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Re: Re:need help
*To*: mathgroup at smc.vnet.net
*Subject*: [mg87413] Re: [mg87352] Re:[mg87308] need help
*From*: Andrzej Kozlowski <akoz at mimuw.edu.pl>
*Date*: Thu, 10 Apr 2008 02:11:04 -0400 (EDT)
*References*: <200804080938.FAA12123@smc.vnet.net>
On 8 Apr 2008, at 18:38, Patrick Klitzke wrote:
> But the problem is, that for some numbers you need more than 4
> squares:
> 96=9^2+3^2+2^2+1^2+1^2
A very famous theorem of Lagrange says that every positive integer is
a sum of at most 4 squares. This result can be found in virtually
every book on number theory (e.g. see K. Chandrasekharan,
"Introduction to Analytic number theory"). In the case of 96 we have
PowersRepresentations[96, 4, 2]
{{0, 4, 4, 8}}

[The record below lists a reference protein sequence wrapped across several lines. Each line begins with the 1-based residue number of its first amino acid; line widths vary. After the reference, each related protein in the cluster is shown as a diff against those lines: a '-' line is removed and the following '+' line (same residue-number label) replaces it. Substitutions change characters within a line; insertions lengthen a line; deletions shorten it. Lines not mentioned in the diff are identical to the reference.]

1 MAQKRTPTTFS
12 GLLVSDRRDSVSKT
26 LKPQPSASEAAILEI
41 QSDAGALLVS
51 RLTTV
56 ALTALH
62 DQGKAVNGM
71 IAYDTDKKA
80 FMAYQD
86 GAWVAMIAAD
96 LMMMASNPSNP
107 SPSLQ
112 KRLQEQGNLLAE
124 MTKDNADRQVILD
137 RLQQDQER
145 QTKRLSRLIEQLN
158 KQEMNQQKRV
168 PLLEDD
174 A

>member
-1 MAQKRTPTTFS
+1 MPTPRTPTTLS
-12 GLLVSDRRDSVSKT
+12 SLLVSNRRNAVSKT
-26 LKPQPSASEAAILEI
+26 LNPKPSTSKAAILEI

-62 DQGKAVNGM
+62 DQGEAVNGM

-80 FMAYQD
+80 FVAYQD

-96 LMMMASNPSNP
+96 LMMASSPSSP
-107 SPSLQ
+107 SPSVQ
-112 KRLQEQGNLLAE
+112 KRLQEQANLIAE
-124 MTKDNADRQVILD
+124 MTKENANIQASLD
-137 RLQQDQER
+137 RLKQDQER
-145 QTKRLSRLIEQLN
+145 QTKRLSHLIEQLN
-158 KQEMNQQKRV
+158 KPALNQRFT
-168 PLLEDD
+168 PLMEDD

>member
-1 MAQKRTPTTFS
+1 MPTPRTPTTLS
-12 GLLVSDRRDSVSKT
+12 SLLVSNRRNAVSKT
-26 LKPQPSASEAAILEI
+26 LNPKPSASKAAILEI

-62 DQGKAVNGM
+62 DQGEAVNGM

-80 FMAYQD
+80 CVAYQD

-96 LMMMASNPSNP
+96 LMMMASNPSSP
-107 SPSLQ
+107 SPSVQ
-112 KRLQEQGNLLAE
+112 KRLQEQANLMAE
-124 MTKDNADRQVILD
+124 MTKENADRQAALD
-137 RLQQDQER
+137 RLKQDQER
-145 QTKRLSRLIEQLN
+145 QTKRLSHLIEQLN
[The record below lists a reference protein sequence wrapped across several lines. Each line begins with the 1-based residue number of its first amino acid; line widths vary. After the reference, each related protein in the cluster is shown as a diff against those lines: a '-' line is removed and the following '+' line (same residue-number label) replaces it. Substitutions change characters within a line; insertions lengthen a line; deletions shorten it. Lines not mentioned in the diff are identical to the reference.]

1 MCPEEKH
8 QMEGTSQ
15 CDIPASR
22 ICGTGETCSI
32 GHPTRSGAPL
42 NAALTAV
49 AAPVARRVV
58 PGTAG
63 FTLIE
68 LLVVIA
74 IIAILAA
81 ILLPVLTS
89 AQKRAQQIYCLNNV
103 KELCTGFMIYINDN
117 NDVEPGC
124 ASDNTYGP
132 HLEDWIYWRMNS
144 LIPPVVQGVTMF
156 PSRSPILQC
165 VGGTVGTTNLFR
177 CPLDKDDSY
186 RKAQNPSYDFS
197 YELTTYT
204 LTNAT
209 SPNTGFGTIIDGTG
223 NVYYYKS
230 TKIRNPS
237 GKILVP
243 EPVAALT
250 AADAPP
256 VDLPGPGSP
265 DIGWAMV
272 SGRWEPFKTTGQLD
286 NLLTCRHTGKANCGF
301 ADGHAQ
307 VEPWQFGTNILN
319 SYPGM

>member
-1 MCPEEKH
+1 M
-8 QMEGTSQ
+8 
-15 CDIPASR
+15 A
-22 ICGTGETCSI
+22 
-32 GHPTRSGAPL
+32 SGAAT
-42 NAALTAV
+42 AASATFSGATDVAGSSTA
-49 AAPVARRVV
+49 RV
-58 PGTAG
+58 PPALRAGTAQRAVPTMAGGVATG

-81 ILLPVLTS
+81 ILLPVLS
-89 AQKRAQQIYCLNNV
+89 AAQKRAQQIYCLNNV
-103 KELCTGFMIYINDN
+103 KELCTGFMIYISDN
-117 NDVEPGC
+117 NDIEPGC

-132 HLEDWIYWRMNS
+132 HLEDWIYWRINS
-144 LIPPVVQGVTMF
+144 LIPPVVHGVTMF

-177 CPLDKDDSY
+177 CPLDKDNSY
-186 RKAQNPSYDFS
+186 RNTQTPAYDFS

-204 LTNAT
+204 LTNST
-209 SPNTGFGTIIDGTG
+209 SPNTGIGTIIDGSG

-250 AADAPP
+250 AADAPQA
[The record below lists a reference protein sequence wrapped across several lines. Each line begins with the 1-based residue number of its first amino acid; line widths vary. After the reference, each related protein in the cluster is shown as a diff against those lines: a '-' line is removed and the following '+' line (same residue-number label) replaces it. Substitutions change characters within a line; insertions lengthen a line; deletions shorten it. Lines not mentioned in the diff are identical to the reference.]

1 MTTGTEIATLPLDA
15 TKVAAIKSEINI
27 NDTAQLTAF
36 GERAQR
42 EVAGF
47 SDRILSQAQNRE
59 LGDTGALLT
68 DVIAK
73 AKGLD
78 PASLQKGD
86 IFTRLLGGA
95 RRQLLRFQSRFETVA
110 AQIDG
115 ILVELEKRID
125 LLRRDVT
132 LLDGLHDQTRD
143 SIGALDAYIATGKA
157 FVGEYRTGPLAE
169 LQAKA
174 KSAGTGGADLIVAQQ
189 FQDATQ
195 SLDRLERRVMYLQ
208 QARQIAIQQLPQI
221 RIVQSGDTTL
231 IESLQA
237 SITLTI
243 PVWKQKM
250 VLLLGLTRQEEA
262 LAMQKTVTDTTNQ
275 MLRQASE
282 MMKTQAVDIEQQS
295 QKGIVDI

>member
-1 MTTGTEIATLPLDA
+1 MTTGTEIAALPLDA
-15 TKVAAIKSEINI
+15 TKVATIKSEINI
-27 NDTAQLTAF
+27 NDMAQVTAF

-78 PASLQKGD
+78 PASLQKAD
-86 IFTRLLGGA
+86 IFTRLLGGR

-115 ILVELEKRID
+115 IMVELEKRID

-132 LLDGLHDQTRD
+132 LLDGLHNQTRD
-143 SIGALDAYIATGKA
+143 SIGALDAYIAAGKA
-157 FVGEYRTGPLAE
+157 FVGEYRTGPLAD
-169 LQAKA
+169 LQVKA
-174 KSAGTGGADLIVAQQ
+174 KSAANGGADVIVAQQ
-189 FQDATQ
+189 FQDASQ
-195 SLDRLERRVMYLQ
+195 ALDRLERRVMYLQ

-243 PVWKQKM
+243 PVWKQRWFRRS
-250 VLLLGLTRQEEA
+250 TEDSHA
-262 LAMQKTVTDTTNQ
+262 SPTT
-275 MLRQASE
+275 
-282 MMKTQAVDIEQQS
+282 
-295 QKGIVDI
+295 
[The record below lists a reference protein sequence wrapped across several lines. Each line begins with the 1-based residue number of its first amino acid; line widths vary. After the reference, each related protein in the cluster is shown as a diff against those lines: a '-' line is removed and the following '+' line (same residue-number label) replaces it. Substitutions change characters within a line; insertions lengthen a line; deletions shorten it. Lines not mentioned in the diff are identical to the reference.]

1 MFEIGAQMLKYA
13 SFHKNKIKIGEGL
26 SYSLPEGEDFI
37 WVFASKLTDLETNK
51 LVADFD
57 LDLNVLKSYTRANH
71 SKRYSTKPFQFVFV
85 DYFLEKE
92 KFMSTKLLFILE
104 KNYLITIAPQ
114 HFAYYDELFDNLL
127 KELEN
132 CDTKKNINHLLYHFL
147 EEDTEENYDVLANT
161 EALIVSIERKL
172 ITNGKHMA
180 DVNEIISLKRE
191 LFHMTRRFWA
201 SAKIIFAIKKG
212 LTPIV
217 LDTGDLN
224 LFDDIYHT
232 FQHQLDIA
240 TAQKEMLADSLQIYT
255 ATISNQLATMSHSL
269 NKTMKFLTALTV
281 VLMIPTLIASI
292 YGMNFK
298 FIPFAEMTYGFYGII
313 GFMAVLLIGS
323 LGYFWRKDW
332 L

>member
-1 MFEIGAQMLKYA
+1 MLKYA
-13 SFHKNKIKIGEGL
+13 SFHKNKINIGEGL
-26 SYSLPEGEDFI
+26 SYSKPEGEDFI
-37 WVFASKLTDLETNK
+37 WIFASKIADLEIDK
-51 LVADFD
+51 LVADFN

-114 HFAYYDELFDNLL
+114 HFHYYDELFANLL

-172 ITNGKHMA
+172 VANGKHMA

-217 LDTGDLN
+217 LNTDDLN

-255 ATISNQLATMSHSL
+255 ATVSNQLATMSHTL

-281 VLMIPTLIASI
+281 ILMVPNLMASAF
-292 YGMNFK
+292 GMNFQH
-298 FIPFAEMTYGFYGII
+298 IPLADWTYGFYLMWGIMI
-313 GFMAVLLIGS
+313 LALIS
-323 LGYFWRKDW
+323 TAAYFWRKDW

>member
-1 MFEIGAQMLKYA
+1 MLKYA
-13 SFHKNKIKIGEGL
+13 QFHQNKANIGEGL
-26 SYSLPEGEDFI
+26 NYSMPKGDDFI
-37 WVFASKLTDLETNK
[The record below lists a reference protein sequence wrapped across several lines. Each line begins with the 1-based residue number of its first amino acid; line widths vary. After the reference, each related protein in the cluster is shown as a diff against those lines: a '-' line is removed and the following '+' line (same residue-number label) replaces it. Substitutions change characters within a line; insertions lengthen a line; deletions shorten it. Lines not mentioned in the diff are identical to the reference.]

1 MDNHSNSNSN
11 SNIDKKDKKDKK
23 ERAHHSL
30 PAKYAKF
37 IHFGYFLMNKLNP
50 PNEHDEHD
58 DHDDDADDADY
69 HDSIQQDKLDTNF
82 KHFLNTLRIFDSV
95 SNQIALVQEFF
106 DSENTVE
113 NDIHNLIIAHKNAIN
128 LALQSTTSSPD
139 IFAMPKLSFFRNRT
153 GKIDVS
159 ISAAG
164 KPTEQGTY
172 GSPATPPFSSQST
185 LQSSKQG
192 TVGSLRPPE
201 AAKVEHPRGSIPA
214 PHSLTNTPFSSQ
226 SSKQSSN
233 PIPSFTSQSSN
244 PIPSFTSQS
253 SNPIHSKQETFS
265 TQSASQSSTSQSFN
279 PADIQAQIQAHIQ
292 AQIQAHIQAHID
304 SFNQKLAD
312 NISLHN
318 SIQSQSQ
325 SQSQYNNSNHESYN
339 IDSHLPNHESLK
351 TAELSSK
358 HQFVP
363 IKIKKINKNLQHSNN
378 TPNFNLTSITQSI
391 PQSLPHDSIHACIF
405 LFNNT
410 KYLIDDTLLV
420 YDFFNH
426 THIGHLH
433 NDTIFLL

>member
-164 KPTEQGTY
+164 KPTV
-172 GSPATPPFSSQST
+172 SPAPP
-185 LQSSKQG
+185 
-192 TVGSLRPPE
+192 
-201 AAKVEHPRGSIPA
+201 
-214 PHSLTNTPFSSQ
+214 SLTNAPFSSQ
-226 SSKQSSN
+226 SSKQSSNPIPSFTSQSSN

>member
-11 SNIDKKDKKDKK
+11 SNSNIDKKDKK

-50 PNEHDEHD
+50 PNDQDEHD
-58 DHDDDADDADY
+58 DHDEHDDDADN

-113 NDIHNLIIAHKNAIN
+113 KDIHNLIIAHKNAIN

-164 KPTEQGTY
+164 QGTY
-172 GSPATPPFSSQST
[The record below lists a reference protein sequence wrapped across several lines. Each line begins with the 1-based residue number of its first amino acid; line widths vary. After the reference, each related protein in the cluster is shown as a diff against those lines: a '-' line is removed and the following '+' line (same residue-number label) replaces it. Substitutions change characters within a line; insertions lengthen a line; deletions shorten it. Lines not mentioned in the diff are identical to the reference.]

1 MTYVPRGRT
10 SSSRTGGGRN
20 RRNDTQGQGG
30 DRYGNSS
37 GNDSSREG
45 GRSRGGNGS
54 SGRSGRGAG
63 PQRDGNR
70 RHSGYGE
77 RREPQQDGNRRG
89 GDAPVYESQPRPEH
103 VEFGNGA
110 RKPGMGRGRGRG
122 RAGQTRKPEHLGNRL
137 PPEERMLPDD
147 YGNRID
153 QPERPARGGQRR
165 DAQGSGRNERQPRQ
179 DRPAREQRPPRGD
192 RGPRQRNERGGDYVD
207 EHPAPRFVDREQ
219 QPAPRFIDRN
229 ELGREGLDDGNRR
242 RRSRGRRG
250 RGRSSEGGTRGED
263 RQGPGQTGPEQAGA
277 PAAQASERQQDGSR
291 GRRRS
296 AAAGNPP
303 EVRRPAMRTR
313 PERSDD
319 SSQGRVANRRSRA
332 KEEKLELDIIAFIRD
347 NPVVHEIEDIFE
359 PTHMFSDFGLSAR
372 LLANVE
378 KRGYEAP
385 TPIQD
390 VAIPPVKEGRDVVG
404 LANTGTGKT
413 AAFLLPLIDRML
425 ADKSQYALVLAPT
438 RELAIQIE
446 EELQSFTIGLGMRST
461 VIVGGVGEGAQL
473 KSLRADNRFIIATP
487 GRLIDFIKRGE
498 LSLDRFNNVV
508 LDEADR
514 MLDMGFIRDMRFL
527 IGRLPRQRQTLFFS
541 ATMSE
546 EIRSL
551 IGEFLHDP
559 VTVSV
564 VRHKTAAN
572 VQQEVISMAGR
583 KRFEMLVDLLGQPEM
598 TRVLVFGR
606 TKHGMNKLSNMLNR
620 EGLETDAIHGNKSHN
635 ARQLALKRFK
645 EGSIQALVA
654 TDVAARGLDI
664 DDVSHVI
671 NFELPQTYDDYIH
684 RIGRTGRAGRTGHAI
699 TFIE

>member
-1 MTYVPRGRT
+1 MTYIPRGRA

in other words
96 = 0^2+4^2+4^2+8^2
so in fact you only need 3 squares. Of course if you allow more
squares you will get more representations:
PowersRepresentations[96, 5, 2]
{{0, 0, 4, 4, 8}, {1, 1, 2, 3, 9}, {1, 1, 3, 6, 7},
{1, 3, 5, 5, 6}, {2, 2, 4, 6, 6}, {2, 3, 3, 5, 7}}
Also, the question of finding just one representation without
restriction on length is trivial since you can represent any number as
a sum of squares of 1's !
Andrzej Kozlowski
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